The 10 Most Common PMS Symptoms

Apr 2, 2019

Dr. Ashley Margeson

Dr. Ashley Margeson

NATUROPATHIC DOCTOR

 

When I first met Sam, she listed on her intake form (in big bold letters might I add) PERIOD PROBLEMS. Ever since she could remember her periods would be heavy, crampy, achey and headachey; but she would experience PMS symptoms for up to 2 weeks before the start of her period. That meant that she was only left with about 1 week a month that she was feeling like a semi-normal human being.

We sat down together for that first hour and talked about what PMS actually was, understanding her hormonal shifts that were plaguing her and set a plan in place to help improve her Quality of Life. Within 1 cycle her symptoms had decreased 30%, by the second cycle 60% and from there we were on a roll.

This conversation though, got me thinking about how many of us women just don’t understand (or know!) what PMS actually is.

What is PMS? 


PMS stands for premenstrual syndrome, and it is a combination of emotional, physical, psychological and mood changes that occur after ovulation and ending with the start of a period. It’s incredibly common, with approximately 90% of women experiencing some sort of PMS in their lifetime. 20-40% of women will experience PMS so severe that it keeps them home from work, school or leads them to down a half a bottle of Advil as they continue to get sh*t down (yes – I see you). These symptoms also tend to be most severe from the late 20’s to 30’s – right in the middle of starting careers, families and being out on your own.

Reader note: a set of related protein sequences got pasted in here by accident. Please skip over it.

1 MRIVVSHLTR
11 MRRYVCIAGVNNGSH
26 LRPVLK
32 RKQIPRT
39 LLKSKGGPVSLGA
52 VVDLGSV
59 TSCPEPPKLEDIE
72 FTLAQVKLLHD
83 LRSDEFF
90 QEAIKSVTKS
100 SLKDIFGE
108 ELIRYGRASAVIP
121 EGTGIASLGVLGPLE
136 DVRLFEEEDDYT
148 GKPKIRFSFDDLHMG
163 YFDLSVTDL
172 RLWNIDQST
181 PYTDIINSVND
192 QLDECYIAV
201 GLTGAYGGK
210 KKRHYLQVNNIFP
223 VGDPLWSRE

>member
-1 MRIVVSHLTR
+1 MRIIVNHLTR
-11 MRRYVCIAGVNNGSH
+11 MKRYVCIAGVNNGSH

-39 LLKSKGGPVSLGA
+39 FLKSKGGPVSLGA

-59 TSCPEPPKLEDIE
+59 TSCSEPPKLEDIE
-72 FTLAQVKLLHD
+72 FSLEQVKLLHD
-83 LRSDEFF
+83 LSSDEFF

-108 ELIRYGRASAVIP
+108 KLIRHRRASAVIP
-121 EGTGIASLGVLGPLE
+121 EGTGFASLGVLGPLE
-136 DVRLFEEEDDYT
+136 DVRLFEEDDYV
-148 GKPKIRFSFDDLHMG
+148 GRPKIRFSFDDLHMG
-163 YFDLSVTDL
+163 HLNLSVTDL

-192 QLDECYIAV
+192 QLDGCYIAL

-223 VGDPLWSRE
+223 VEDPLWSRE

What are the symptoms of PMS?

The most common PMS symptoms are:
Fatigue
Bloating
Breast Tenderness (mastalgia)
Acne
Appetite Changes (food cravings)
Swelling
Constipation, followed by loose stools during your period
Anxiety
Depression
Crying Spells
Insomnia (trouble falling asleep)

Not every woman experiences all of those PMS symptoms, but many can fluctuate throughout the 5-7 days before the period. Sometimes even anger, irritability and extreme anxiety can be at play, leading to a syndrome known as PMDD (premenstrual dysphoric disorder).

Interestingly so, the medical community has no clear research showing one particular cause of PMS or PMDD. We do know that hormonal fluctuations impact neurotransmitters; and it’s the constant change of those levels, as well as a genetic history and overall health that truly impact PMS.

So if you’re tired of PMS-ing, download my free Hormone Optimization Manual (link below!) – you shouldn’t actually experience PMS… and that much we do know. 

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